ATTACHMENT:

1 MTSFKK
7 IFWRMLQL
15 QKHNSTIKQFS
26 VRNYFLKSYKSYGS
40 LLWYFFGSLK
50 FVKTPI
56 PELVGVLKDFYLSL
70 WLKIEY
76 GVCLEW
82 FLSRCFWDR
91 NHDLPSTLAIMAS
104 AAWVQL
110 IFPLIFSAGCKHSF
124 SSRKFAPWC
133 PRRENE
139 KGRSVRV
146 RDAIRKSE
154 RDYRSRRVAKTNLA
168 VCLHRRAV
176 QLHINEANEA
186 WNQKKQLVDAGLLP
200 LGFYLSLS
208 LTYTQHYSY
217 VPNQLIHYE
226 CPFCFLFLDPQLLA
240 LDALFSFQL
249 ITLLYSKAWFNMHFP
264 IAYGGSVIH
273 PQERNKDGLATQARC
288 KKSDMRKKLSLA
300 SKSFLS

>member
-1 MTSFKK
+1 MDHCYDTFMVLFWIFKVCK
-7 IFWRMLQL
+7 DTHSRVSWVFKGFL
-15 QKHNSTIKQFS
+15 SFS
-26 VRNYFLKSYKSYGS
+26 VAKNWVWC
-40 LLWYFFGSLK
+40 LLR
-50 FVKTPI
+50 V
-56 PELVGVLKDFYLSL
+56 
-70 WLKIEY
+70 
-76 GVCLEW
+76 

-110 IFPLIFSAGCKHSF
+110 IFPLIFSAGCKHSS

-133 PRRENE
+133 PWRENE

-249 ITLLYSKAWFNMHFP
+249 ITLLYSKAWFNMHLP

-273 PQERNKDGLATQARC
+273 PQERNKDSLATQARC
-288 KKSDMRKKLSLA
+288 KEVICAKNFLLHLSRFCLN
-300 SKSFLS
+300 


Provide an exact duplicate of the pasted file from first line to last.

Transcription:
1 MTSFKK
7 IFWRMLQL
15 QKHNSTIKQFS
26 VRNYFLKSYKSYGS
40 LLWYFFGSLK
50 FVKTPI
56 PELVGVLKDFYLSL
70 WLKIEY
76 GVCLEW
82 FLSRCFWDR
91 NHDLPSTLAIMAS
104 AAWVQL
110 IFPLIFSAGCKHSF
124 SSRKFAPWC
133 PRRENE
139 KGRSVRV
146 RDAIRKSE
154 RDYRSRRVAKTNLA
168 VCLHRRAV
176 QLHINEANEA
186 WNQKKQLVDAGLLP
200 LGFYLSLS
208 LTYTQHYSY
217 VPNQLIHYE
226 CPFCFLFLDPQLLA
240 LDALFSFQL
249 ITLLYSKAWFNMHFP
264 IAYGGSVIH
273 PQERNKDGLATQARC
288 KKSDMRKKLSLA
300 SKSFLS

>member
-1 MTSFKK
+1 MDHCYDTFMVLFWIFKVCK
-7 IFWRMLQL
+7 DTHSRVSWVFKGFL
-15 QKHNSTIKQFS
+15 SFS
-26 VRNYFLKSYKSYGS
+26 VAKNWVWC
-40 LLWYFFGSLK
+40 LLR
-50 FVKTPI
+50 V
-56 PELVGVLKDFYLSL
+56 
-70 WLKIEY
+70 
-76 GVCLEW
+76 

-110 IFPLIFSAGCKHSF
+110 IFPLIFSAGCKHSS

-133 PRRENE
+133 PWRENE

-249 ITLLYSKAWFNMHFP
+249 ITLLYSKAWFNMHLP

-273 PQERNKDGLATQARC
+273 PQERNKDSLATQARC
-288 KKSDMRKKLSLA
+288 KEVICAKNFLLHLSRFCLN
-300 SKSFLS
+300 